Black-crowned Night Heron

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Common Name: Black-crowned Night Heron
Scientific Name: Nycticorax nycticorax

Size: 22-26 inches (55-66 cm)

Habitat: Worldwide. Found in various wetland habitats, including salt, brackish, and freshwater marshes, swamps, streams, lakes, and agricultural fields.

Status: Least Concern. Global Population: 510,000 - 3,600,000. Because of wide distribution and feeding habits, the Black-crowned Night-Heron is an excellent indicator of ecosystem health.

While populous and widespread, there are threats nonetheless to this species in some areas. This species is threatened by wetland drainage and destruction and by drought in wintering areas. It is highly susceptible to pesticides such as organophosphates, carbamate and DDE (a breakdown product of DDT) which negatively affect hatching success. There are also cases of genetic damage to chicks as a result of petroleum contamination. The species is susceptible to avian influenza and Newcastle disease so may be threatened by future outbreaks. It is also persecuted (anti-predation killing) at aquaculture facilities due to its depredation on fish stocks, and has suffered declines due to the exploitation of chicks from nesting colonies in the past. Chicks of the species are still taken for food in some areas (e.g. Madagascar) and adults are hunted and traded at traditional medicine markets in Nigeria.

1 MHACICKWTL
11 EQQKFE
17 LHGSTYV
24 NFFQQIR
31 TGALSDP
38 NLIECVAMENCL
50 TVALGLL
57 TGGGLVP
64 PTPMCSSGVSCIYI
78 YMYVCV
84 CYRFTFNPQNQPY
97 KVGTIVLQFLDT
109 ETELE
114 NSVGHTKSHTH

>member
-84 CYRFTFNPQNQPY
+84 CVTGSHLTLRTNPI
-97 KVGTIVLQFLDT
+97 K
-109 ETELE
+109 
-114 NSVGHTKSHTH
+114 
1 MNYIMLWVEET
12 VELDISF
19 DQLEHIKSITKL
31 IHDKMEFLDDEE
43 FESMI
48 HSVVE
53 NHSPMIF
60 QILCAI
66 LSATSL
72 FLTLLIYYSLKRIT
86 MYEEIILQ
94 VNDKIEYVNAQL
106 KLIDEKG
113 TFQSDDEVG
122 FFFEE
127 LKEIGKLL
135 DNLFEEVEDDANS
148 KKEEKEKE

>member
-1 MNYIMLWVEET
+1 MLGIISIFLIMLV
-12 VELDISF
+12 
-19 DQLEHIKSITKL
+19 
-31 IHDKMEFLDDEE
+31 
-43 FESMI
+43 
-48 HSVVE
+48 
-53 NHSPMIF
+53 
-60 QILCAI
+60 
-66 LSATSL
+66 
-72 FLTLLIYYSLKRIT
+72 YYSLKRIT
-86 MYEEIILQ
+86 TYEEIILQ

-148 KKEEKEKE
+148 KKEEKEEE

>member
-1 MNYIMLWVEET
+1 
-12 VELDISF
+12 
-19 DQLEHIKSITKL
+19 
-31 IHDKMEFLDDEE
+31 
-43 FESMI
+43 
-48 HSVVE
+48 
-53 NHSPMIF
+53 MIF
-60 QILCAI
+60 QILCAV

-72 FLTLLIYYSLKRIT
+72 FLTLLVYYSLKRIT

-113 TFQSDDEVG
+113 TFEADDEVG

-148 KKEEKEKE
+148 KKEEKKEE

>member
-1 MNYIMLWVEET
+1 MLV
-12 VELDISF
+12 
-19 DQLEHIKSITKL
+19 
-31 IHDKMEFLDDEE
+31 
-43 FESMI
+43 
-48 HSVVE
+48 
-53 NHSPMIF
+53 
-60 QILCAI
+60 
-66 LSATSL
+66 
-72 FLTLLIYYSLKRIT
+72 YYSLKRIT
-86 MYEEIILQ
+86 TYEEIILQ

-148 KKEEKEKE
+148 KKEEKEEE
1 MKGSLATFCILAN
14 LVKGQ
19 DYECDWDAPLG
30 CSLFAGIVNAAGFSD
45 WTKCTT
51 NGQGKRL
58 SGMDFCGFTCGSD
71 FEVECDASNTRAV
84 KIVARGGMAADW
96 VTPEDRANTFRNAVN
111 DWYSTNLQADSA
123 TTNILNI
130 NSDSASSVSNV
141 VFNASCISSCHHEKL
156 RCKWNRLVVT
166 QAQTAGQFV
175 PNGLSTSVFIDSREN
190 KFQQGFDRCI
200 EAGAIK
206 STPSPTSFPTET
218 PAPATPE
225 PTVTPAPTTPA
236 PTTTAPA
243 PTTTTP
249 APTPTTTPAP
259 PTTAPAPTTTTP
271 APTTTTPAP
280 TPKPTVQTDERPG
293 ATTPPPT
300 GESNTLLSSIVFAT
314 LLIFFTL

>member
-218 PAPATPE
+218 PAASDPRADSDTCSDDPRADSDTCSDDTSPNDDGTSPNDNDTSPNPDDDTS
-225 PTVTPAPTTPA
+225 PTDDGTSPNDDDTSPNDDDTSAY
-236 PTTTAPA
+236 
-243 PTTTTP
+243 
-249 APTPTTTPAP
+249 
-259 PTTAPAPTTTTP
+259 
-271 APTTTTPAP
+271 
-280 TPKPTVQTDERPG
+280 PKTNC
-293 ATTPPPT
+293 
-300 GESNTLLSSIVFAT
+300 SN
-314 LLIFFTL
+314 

Diet: Fish, small invertebrates, crustaceans, vertebrates, mammals, eggs and young of other birds, and plants. It forages early morning and in the early evening. Usually a solitary forager, it strongly defends its feeding territory.

Nesting: Night Herons are monogamous and breed in colonies. One to seven pale blue or green eggs are laid in a flimsy platform lined with roots and grass, built near the trunk of a tree or in branches. Black-crowned Night-Heron may nest in the same tree with ibises or other herons. Incubation ranges from 21 to 26 days and is carried out by both parents.

Cool Facts: The Black-crowned Night-Heron is the most widespread heron in the world. This heron is known also ‘Bihoreau à couronne noire’ in French and ‘Yaboa real’, ‘Guanaba’ and ‘ Guaco’ in Spanish.

A case of stage fright? Young Black-crowned Night-Herons often disgorge their stomach contents when disturbed. This habit makes it easy for scientists to study their diet.

Adult Black-crowned Night-Herons apparently do not distinguish between their own young and those from other nests, and may brood chicks not their own.

Found in Songbird ReMix Shorebirds Volume II: Herons and Bitterns

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